Thursday, October 30, 2014

The Absolutely True Diary of a Part-Time Indian

A Novel by Sherman Alexie
Art by Ellen Forney
Alexie, Sherman. The Absolutely True Diary of a Part-Time Indian. Ill. by Ellen Forney. New York, NY: Little, Brown and Company, 2007. ISBN 9780316013680

Plot Summary
This novel tells a fictional story of Junior, a teenage Native American growing up on the Spokane Indian Reservation. He was born with many health issues and has therefore been picked on his entire life. He is determined to change his fate and receive a good education, so he leaves the reservation school and starts attending a predominantly white school in a neighboring farm town. Junior's story is about his desire to be better and achieve more, even though he has more than enough obstacles to deal with. Viewed as a traitor among his tribe, Junior tackles life with wit, humor, and perseverance.

Critical Analysis
This coming of age story will bring laughter and tears. Alexie has written this story from Junior's perspective, therefore causing readers to see things through his eyes. The text references Native American culture with words and phrases like "powwow," "deer-hide tepees," "half-breed Indian warrior," and "rez." Readers will take away the implication that many if not all Indian reservations are in poverty. This plays a major role of the story in the differences between Junior's two schools. While this is a fictional story, it brings to light the suffering and issues Native Americans around the US face in a modern world. Alexie writes about some of the discrimination of Native Americans in this book. For example, Junior recalls his dad being stopped three times in one week for "DWI: Driving While Indian."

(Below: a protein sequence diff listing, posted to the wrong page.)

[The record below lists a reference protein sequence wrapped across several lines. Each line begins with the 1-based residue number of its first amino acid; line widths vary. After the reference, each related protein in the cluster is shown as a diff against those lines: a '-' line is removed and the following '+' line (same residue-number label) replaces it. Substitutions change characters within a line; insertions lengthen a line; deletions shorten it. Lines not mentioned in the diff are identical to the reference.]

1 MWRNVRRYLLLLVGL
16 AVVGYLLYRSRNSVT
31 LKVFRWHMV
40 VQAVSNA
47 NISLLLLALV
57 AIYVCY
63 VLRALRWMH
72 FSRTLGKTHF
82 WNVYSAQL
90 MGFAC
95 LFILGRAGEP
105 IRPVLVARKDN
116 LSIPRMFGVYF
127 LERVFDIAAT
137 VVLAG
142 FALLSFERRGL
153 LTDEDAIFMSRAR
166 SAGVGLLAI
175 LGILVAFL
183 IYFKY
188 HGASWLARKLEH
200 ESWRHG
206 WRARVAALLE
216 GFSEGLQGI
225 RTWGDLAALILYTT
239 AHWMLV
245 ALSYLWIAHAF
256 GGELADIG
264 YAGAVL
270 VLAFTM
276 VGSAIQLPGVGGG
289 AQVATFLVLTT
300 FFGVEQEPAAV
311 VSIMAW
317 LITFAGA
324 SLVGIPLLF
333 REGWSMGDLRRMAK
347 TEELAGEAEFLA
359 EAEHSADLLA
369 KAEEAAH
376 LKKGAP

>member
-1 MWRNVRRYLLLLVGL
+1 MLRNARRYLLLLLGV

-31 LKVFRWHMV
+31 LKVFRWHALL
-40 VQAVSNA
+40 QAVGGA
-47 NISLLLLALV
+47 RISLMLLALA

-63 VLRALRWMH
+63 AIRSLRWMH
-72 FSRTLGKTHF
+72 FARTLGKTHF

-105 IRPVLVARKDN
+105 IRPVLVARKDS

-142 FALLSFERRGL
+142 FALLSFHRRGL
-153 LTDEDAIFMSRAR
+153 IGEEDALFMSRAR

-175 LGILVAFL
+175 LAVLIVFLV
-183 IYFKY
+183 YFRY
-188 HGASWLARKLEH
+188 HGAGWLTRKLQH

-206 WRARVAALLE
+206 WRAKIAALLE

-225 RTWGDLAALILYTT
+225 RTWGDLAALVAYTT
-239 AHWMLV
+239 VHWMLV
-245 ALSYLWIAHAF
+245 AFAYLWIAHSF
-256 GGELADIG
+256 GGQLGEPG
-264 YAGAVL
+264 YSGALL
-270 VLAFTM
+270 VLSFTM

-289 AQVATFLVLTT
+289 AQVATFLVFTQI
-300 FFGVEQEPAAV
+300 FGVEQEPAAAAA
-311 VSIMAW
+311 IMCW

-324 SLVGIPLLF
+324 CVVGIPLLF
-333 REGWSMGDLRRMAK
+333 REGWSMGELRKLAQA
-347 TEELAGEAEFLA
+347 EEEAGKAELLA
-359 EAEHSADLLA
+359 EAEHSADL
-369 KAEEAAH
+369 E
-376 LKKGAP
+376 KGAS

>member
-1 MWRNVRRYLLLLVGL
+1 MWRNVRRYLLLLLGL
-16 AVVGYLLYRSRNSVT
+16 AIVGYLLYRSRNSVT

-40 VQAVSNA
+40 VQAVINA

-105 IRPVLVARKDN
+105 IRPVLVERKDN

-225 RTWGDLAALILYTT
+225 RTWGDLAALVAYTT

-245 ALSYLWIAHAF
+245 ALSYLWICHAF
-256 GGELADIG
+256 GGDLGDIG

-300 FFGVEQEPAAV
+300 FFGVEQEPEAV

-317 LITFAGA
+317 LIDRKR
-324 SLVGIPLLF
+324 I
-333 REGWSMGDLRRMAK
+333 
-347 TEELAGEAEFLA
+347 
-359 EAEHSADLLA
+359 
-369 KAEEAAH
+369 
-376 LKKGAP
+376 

Ellen Forney's illustrations are simple pencil cartoons that are humorous and entertaining. Junior is a budding cartoonist, so Forney's illustrations are essential drawn by Junior. In one illustration, Junior is split in half, half "white" and half "Indian" with descriptions of each person he has to be. Some illustrations look like notebook paper that has been torn out of a journal and pasted in the book. One of these is a drawing of Junior's dad drawn with long dark hair to represent the culture of some Native American tribes. All illustrations represent modern dress and living of the Spokane tribe. The only exaggerations are drawn that way to represent the stereotype of Native Americans.
This is a great story of staying true to yourself and not letting people, culture, or society get in your way of your dreams. This is definitely a YA book with some questionable situations of going up as a boy. 

Review Excerpts & Awards
  • "The teen's determination to both improve himself and overcome poverty, despite the handicaps of birth, circumstances, and race, delivers a positive message in a low-key manner." -School Library Journal
  • "Alexie's humor and prose are easygoing and well suited to his young audience..." -Booklist
  • "The line between dramatic monologue, verse novel, and standup comedy gets unequivocally-and hilariously and triumphantly-bent in this novel." -Horn Book (starred review)
  • Winner of the 2007 National Book Award for Young People's Literature

More Native American novels for young adults.
  • Night Flying Woman: An Ojibway Narrative by Ignatia Broker
  • Waterlily by Ella C. Deloria
  • The Night Wanderer by Drew Hayden Taylor
Have students write about times when they did not fit in and how they overcame their challenges. Does it relate to Junior's story?

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